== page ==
Special Olympics Research

Evaluation of Camp Shriver in Six U.S. Sites

This research was designed to evaluate the implementation of six Camp Shriver programs and the impact of the program on Special Olympics athletes, volunteers, counselors and partners. In the summer of 2006, five new Camp Shriver sports camps were implemented throughout the Unites States, in addition to the camp run at the home of Special Olympics Founder Eunice Kennedy Shriver in Maryland. These sites consisted of camps in Florida, Oregon, Louisiana, Missouri, and Massachusetts. Camp Shriver programming is designed to provide a normative, fun, camp-like experience for young people with intellectual disabilities, to enhance the sports skills of athletes/campers, and to provide an inclusive environment by also including partners (athletes without intellectual disabilities). 

The Camp Shriver experience significantly boosted skills in multiple sports. Pre- and post-camp assessments placed athletes in four categories of proficiency in each sport. In almost all sports and all locations, post-camp assessments showed more athletes in the higher proficiency levels and fewer athletes in the lower levels. In some cases, the improvements were dramatic. At Camp Shriver Oregon, for example, pre-camp assessments placed more than 50% of campers in the lower two skill levels in basketball, but in post-camp evaluations, 79% were found to be in the highest two skill levels.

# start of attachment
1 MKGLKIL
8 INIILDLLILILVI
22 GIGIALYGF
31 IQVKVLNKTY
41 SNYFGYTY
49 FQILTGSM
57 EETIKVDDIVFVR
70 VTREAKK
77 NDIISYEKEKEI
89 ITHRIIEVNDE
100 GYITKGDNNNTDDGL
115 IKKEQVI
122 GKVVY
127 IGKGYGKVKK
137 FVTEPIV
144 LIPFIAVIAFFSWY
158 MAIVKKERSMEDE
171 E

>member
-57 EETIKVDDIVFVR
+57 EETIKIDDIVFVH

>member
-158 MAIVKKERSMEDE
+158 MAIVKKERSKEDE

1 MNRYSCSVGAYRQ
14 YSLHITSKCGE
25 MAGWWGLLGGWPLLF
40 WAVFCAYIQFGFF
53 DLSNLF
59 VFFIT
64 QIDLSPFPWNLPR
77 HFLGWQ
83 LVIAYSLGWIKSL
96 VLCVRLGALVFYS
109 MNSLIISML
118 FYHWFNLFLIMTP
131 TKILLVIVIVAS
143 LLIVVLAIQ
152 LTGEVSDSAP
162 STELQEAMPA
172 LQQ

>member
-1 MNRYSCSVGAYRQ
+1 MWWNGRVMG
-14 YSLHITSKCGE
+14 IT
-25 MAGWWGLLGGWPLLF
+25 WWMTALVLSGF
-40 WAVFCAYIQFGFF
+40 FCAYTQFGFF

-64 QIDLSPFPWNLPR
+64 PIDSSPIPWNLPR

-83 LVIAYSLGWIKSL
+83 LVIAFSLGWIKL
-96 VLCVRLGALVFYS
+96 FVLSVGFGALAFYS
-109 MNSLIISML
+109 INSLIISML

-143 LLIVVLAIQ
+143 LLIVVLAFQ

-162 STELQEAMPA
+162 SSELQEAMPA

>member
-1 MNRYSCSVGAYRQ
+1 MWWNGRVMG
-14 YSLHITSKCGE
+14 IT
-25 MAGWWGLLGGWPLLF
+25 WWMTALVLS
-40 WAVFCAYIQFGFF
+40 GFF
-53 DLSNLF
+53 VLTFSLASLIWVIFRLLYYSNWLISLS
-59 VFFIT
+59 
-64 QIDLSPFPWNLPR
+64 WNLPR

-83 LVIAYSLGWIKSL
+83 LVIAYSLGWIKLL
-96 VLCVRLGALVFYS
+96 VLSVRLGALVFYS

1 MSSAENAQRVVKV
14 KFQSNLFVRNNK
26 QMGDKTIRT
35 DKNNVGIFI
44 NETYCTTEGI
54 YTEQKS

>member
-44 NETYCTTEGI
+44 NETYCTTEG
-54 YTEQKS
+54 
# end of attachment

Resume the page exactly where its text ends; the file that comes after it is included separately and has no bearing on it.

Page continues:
Findings indicate that Camp Shriver also fostered social inclusion for athletes with intellectual disabilities. By asking campers with and without intellectual disability to identify who they enjoyed playing sports with and who they considered a new friend, it was discovered that after participation in Camp Shriver, answers were not affected at all by disability status. Campers with and without intellectual disabilities were equally as likely to be considered fun to play with and identified as new friends. 

Camp Shriver locations also provided volunteers and staff an opportunity to increase their awareness of intellectual disabilities, regardless of their previous level of exposure. Additionally, post-camp surveys showed staff and volunteers were interested in continuing their involvement with Camp Shriver.